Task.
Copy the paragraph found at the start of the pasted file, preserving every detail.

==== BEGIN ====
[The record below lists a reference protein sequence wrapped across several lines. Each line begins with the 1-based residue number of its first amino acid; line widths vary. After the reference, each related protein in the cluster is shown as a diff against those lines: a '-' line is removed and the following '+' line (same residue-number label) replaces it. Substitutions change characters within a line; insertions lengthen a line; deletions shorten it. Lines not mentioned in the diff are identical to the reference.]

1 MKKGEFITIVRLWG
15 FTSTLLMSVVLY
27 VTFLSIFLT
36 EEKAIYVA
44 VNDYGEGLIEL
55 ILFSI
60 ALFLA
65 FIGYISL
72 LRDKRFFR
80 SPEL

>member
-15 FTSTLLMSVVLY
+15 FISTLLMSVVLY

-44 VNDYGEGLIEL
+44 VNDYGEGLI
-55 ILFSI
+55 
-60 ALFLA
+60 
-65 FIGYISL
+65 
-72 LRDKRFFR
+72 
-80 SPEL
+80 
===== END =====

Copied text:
[The record below lists a reference protein sequence wrapped across several lines. Each line begins with the 1-based residue number of its first amino acid; line widths vary. After the reference, each related protein in the cluster is shown as a diff against those lines: a '-' line is removed and the following '+' line (same residue-number label) replaces it. Substitutions change characters within a line; insertions lengthen a line; deletions shorten it. Lines not mentioned in the diff are identical to the reference.]